The Japan Society
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The Japan Society Review

The Japan Society Review is published on a bimonthly basis, both online and printed (members are entitled to receive a copy by post). Since the starting of the publication in 2006, each issue covers a selection of Japan-related books and films, as well as theatre and stage productions, tv series and exhibitions. Its purpose is to inform, entertain and encourage readers to explore the works for themselves.

The Japan Society Review is possible thanks to the work of volunteers who dedicated their time and expertise to help us to promote the learning and understanding of Japanese culture and society.

Slow Boat

Books

Slow Boat

By Furukawa Hideo The story is a self-reflective, at times self-loathing, journey through the protagonist’s experiences of Tokyo, and the three girlfriends that characterise this journey. As is typical of Furukawa, the story [...] Review by Alice French

Ainu. Pathways to Memory

Films & Series

Ainu. Pathways to Memory

Directed by Marcos Centeno Martín In 2014, Marcos Centeno Martín released Ainu. Pathways to Memory, “which portrays the problems of identity and assimilation of the Ainu people in Japan and means of preserving and disseminating their [...] Review by Susan Meehan

At the Terrace

Films & Series

At the Terrace

Written and directed by Yamauchi Kenji The action starts, tentatively enough, as a well-dressed woman, not yet in middle age, spies a rather shy young man looking in at the party from the terrace. She calls him out for looking at a woman, younger than [...] Review by Roger Macy

Rethinking Japan: The Politics of Contested Nationalism

Books

Rethinking Japan: The Politics of Contested Nationalism

By Arthur Stockwin and Kweku Ampiah An important new book by two senior British scholars of Japan discussing the main issues facing Japan. Their conclusion is that ‘The new Japan that is emerging…will be more controlled, less democratic [...] Review by Sir Hugh Cortazzi

The Routledge Handbook of Modern Japanese Literature

Books

The Routledge Handbook of Modern Japanese Literature

Edited by Rachael Hutchinson and Leith Douglas Morton The book is particularly refreshing because it does not tackle Japanese literature from an exclusively chronological perspective. Instead, the essays are grouped thematically, creating sections on space and [...] Review by Alice French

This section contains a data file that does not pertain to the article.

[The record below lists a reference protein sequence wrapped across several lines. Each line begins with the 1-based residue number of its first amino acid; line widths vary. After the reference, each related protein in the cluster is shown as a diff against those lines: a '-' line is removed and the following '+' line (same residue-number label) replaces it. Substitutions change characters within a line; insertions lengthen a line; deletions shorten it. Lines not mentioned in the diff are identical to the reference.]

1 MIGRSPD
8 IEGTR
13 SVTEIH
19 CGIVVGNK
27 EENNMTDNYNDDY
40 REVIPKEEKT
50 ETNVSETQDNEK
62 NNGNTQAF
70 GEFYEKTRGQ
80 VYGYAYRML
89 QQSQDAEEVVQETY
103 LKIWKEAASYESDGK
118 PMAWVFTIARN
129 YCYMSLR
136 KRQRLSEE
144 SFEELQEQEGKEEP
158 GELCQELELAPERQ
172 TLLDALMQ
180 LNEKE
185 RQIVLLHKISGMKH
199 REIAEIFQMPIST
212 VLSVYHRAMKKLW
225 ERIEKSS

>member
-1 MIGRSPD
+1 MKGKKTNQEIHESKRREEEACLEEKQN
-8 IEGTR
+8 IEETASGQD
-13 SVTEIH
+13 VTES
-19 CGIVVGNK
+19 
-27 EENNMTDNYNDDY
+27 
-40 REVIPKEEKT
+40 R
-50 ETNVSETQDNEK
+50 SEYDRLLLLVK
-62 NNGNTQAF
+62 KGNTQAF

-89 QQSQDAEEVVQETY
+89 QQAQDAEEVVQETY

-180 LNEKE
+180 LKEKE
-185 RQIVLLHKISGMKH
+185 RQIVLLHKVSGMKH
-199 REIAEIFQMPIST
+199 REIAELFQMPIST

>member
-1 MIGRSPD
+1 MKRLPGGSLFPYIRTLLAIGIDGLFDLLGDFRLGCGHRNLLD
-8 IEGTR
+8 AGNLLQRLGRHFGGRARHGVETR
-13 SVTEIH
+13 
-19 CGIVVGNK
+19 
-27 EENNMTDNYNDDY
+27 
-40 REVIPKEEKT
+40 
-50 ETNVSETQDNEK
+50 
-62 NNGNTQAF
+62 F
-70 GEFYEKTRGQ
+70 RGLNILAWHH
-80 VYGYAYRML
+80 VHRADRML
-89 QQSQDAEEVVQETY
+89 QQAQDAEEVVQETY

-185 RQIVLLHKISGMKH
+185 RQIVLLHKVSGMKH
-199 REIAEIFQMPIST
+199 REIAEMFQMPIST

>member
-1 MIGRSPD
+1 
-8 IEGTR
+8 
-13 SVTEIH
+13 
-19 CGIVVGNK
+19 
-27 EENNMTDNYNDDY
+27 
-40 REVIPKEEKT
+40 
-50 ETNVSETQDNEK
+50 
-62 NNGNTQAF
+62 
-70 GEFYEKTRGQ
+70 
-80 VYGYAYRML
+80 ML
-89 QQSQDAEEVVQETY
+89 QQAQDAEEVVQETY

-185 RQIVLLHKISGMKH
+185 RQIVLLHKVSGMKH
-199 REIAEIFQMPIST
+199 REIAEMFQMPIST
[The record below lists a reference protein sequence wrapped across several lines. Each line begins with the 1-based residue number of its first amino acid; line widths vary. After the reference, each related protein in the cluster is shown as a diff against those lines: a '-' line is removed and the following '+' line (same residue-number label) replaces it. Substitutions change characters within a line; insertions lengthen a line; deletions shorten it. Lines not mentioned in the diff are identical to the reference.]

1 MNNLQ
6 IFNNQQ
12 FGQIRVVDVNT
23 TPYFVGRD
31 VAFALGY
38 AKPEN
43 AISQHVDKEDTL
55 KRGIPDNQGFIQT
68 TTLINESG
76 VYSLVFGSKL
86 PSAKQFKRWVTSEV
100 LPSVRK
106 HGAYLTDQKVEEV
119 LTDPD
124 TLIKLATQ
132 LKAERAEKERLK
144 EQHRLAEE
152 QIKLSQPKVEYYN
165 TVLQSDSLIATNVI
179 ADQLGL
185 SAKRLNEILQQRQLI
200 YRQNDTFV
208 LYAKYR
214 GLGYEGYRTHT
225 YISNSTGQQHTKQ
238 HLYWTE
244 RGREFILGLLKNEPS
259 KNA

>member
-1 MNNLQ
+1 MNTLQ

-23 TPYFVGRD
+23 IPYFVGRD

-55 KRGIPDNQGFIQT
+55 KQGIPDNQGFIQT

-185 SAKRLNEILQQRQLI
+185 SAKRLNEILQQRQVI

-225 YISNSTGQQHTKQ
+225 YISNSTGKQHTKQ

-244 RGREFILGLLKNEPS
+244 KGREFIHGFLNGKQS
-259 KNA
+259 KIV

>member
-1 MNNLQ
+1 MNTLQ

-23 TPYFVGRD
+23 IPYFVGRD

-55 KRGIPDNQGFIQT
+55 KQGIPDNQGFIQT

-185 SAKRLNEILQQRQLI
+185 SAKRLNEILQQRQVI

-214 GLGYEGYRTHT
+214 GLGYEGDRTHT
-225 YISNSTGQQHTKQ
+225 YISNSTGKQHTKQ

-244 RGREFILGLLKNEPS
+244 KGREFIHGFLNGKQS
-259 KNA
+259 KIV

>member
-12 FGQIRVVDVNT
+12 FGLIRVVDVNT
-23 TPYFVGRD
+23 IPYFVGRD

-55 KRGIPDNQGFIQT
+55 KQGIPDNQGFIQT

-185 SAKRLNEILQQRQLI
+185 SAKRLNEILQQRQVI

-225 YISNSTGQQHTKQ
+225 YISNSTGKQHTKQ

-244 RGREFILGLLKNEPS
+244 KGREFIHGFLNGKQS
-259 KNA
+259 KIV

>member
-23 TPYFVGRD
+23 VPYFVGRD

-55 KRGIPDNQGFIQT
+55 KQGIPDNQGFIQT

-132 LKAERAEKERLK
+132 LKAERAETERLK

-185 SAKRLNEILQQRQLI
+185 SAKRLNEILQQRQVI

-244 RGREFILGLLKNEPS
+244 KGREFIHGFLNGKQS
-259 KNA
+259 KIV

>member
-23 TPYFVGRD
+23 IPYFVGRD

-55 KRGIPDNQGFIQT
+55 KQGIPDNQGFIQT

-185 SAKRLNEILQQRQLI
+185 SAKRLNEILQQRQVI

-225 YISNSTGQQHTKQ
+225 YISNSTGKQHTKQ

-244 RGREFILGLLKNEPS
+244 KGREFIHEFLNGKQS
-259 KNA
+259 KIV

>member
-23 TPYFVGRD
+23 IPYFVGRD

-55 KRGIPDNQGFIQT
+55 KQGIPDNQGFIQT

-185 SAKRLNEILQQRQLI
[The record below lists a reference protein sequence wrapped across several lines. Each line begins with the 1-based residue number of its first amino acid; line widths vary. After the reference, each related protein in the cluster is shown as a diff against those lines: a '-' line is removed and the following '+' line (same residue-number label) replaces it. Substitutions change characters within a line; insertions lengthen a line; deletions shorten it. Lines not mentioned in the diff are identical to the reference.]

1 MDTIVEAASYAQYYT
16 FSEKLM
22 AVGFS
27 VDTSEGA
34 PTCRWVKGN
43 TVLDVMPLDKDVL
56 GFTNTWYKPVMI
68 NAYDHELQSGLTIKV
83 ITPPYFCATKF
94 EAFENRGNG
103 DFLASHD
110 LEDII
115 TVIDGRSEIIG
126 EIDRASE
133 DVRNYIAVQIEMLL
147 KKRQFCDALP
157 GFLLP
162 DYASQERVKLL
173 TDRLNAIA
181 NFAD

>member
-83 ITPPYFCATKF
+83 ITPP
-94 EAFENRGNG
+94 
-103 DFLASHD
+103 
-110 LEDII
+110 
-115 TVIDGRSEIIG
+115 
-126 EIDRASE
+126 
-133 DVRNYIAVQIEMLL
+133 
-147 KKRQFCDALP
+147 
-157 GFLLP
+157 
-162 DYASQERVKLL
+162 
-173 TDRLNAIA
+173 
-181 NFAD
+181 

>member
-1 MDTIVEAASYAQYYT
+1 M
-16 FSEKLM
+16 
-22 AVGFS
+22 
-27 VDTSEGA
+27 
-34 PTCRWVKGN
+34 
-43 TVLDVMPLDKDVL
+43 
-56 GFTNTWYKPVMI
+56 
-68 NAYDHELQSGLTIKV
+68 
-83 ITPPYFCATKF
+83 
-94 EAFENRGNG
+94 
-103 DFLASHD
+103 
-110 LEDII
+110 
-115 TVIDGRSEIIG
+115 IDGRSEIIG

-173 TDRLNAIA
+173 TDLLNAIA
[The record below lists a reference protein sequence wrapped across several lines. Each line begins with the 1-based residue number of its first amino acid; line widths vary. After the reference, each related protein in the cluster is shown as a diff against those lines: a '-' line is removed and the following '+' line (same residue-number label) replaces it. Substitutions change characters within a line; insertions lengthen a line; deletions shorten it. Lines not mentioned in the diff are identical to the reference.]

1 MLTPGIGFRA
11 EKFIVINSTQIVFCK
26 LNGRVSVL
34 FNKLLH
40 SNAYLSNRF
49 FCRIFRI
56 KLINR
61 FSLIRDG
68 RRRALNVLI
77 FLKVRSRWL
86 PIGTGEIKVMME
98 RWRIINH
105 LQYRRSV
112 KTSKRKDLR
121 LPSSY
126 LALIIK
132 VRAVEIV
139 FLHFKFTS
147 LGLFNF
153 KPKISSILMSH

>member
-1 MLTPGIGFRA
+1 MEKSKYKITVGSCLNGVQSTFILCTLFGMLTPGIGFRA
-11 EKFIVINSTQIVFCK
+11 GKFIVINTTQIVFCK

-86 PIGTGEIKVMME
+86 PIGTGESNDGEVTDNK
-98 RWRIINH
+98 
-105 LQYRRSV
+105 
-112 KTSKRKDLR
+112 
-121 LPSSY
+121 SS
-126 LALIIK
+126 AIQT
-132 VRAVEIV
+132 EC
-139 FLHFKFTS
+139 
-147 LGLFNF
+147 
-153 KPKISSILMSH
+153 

A Doctor’s Sword

Films & Series

A Doctor’s Sword

Directed by Gary Lennon A Doctor’s Sword had the potential to explore an interesting, off-beat topic – the relationship of Ireland to Japan during WorldWar II. The complexity of the subject expands when one considers the 50,000 [...] Review by Roger Macy

Le Moulin

Films & Series

Le Moulin

Directed by Huang Ya-li Le Moulin comes from the name of a poetry society in Taiwan in the 1930s. Its authors, like most educated people in Taiwan at the time, wrote entirely in Japanese. This particular society wrapped itself in [...] Review by Roger Macy

A Silent Voice

Films & Series

A Silent Voice

Directed by Naoko Yamada Based on a manga series of the same title, A Silent Voice tells the story of Ishida Shoya, a spiky haired loner who comes to deeply regret bullying his deaf class mate Nishimiya Shoko. Yamada navigates [...] Review by Poppy Cosyns

The Sphinxing Rabbit: Her Sovereign Majesty

Books

The Sphinxing Rabbit: Her Sovereign Majesty

Deceptively simple in appearance yet heavy in content, the Sphinxing Rabbit series of books starting with Her Sovereign Majesty aims to communicate tenets of freedom in an entertaining manner. Review by John O'Sullivan

Spring Garden: Loss, friendship and architecture

Books

Spring Garden: Loss, friendship and architecture

By Shibasaki Tomoka Recently divorced after a short-lived marriage and still reeling from the death of his father, Taro lives on his own in a one-bed flat in a condemned apartment block. The story follows him and his two [...] Review by Eluned Gramich